I agree. The only way people in China and India will get rich and live comfortable lives (by western standards) is by becoming as productive as Westerners. And if an additional 2 billion people started being as productive as Westerners, we might very well discover technological fixes for global warming and who knows what else. In short, no analysis should look at the cost of adopting a Western lifestyle without also looking at the benefits.

    [W]hether anthropogenic global warming is real or not, we face a certain prospect of exciting climactic times now and again. What tools can we develop to help us continue adapting to an ever-changing world?

    A fine question. Our need to cope with lightening strikes, volcano eruptions, earthquakes and global climate change have no bearing on whether humans cause any of these events. Cause is only relevant to the extent it is related to a possible remedy. And even then, the best way out of a hole may not be related to the way you got into it.

    My guess at these questions: the ultimate answer to both questions, I suspect, is tied up in wealth, and in space travel.

    Uh … maybe. If we could find some way to project our greenhouse gases to the moon, for example. (Give the moon both atmosphere and heat; neat trick, eh?) Or harvest hydrogen from the sun.

    More generally, scientific advances will presumably find more energy-efficient ways of doing all kinds of things. Some of those things may involve moving operations into space, I guess.
    Bottom line: I see two broad categories of remedies – global cooperation in conservation, and technological change. Robert focuses on technological change, which has a long track record of producing dramatic results. But we’ve also seen some success in promoting global cooperation – remember the ozone hole? Remember acid rain?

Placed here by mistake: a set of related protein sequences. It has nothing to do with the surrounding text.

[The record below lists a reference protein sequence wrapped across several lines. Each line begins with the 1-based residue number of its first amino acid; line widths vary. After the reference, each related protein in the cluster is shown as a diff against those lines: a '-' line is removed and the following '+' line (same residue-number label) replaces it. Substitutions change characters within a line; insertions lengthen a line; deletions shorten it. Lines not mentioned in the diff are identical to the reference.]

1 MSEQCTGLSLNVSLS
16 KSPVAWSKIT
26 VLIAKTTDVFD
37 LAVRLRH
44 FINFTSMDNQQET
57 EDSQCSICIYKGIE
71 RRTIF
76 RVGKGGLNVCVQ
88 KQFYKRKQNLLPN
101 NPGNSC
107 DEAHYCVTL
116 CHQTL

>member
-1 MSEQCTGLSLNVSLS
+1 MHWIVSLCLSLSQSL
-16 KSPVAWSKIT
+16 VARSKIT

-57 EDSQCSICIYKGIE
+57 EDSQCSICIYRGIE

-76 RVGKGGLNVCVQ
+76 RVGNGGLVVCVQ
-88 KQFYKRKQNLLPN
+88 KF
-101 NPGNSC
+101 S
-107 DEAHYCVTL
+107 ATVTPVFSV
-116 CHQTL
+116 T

Some will argue that it’s reckless to count on unknown technological fixes, although ideas such as Moore’s Law (price of computing power falls by 50% every 18 months) imply that we can. Others will argue that it’s reckless to count on securing cooperation from independent, sovereign nations with disparate interests. I argue that it’s reckless to reject either approach.

    But eventually we will need to determine the trade-off between the approaches. Will we be better off spending $1 billion on R&D to stop global climate change, or to cope with the effects of climate change, or to induce (bribe) India to sign Kyoto? That’s where the rubber meets the road.

    Comment by nobody.really — February 22, 2007 @ 11:55 am | Reply

  6. Follow up research determined that natural gas operations and coal mining both generate more methane than cows, but only by a nose (or would that be a tail?)